This paper explores the influence of two competing stubborn agent groups on the opinion dynamics of normal agents. Computer simulations are used to investigate the parameter space systematically in order to determine the impact of group size and extremeness on the dynamics and identify optimal strategies for maximizing numbers of followers and social influence. Results show that (a) there are many cases where a group that is neither too large nor too small and neither too extreme nor too central achieves the best outcome, (b) stubborn groups can have a moderating, rather than polarizing, effect on the society in a range of circumstances, and (c) small changes in parameters can lead to transitions from a state where one stubborn group attracts all the normal agents to a state where the other group does so. We also explore how these findings can be interpreted in terms of opinion leaders, truth, and campaigns.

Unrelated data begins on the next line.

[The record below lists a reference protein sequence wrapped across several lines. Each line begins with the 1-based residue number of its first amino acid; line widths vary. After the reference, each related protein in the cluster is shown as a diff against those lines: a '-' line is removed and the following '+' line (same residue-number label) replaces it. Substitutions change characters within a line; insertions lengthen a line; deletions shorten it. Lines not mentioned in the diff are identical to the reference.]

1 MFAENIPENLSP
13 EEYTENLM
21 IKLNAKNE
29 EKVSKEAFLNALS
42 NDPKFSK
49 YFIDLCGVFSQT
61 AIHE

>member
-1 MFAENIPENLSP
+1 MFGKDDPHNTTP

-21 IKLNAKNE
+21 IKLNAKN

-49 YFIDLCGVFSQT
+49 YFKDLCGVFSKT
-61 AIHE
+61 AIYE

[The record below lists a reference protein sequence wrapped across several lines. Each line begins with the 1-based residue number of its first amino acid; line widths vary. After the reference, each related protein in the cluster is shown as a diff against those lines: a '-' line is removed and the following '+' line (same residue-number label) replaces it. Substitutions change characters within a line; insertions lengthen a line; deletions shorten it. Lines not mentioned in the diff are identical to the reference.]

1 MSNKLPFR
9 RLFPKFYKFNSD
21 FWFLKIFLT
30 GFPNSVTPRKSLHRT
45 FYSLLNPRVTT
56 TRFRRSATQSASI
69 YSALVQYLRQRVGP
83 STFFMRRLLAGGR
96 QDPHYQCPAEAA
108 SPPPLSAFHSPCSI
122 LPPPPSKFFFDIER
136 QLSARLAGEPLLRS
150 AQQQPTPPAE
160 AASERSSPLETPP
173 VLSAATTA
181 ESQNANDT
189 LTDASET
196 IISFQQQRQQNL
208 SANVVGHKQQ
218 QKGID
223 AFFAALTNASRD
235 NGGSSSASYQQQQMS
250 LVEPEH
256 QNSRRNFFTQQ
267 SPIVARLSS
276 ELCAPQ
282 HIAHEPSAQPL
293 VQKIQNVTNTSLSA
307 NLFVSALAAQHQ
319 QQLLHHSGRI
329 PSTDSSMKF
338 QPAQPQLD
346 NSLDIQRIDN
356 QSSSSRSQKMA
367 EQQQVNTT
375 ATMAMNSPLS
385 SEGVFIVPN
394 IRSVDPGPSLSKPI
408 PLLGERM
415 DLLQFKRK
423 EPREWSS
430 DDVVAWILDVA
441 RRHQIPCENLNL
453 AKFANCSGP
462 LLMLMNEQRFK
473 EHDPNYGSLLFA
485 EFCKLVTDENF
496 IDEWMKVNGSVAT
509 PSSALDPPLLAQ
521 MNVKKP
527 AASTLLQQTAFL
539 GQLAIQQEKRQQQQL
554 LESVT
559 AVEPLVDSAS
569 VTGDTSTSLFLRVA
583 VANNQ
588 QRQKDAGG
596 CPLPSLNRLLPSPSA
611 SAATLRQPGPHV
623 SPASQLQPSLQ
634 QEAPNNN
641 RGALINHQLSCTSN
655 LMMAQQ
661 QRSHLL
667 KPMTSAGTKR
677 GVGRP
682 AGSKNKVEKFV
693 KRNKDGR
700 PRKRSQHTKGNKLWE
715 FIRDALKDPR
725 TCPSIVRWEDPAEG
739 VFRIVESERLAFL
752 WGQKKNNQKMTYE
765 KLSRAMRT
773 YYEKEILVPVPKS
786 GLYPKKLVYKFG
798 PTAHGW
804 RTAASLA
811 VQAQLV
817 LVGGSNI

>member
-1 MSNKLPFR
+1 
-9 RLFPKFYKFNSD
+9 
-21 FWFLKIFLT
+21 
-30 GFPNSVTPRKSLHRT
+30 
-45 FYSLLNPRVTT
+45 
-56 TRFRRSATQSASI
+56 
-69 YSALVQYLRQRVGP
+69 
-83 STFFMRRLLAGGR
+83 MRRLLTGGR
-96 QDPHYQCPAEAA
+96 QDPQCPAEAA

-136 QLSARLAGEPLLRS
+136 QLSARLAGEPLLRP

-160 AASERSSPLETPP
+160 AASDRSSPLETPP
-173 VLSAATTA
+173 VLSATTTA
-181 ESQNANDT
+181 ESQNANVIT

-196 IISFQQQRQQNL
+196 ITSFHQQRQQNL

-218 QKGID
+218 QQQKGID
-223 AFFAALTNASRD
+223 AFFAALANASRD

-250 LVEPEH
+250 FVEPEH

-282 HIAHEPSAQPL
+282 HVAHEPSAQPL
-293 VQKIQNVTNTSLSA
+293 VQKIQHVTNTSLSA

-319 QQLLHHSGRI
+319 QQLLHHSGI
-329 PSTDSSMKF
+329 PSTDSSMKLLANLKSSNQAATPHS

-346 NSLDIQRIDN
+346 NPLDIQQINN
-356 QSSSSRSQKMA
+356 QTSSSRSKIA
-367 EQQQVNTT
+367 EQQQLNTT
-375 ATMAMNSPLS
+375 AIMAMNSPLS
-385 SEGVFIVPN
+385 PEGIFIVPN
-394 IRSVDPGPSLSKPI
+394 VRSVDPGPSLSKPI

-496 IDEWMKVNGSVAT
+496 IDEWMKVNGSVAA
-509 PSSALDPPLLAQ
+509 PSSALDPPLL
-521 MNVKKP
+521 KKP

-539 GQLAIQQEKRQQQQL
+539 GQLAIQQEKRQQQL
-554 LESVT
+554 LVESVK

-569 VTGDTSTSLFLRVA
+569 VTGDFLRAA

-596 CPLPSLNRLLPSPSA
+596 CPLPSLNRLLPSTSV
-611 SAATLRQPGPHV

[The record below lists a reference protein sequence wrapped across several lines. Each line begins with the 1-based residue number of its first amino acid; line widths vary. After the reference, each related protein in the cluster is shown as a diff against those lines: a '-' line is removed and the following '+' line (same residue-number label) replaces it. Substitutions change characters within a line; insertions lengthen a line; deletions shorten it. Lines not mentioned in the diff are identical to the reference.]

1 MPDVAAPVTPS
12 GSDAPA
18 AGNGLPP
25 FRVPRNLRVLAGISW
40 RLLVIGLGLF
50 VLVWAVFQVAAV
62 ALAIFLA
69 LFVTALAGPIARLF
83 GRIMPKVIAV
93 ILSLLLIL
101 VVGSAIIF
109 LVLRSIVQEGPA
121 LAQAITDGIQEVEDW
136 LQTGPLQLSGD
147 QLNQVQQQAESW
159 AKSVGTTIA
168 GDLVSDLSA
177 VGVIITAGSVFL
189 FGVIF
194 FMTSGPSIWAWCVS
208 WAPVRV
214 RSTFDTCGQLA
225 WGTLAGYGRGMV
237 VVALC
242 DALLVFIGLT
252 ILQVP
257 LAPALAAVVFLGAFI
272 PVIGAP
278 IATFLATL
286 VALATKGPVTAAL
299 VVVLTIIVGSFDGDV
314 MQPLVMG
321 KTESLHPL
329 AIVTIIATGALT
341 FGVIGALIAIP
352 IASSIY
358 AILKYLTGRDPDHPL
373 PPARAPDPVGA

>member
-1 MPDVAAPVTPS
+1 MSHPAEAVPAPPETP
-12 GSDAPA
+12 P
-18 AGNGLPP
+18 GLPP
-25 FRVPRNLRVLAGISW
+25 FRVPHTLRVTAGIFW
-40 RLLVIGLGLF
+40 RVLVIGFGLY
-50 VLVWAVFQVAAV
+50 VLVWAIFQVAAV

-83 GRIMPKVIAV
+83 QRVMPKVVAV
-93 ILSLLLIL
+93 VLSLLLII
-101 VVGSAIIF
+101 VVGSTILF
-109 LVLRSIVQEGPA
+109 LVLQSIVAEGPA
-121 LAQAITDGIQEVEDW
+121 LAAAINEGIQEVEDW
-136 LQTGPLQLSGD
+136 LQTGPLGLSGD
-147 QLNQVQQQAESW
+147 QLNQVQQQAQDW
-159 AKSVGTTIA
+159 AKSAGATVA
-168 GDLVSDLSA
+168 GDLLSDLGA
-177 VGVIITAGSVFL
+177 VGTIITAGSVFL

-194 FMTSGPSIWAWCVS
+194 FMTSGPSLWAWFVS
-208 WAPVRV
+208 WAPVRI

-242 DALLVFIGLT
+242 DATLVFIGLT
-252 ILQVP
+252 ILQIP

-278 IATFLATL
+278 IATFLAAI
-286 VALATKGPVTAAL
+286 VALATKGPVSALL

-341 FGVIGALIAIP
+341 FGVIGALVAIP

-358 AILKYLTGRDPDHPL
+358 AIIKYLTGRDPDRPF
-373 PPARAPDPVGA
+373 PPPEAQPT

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- Stubborn agents
- Competing groups
- Hegselmann–Krause model
- Opinion dynamics
- Opinion leader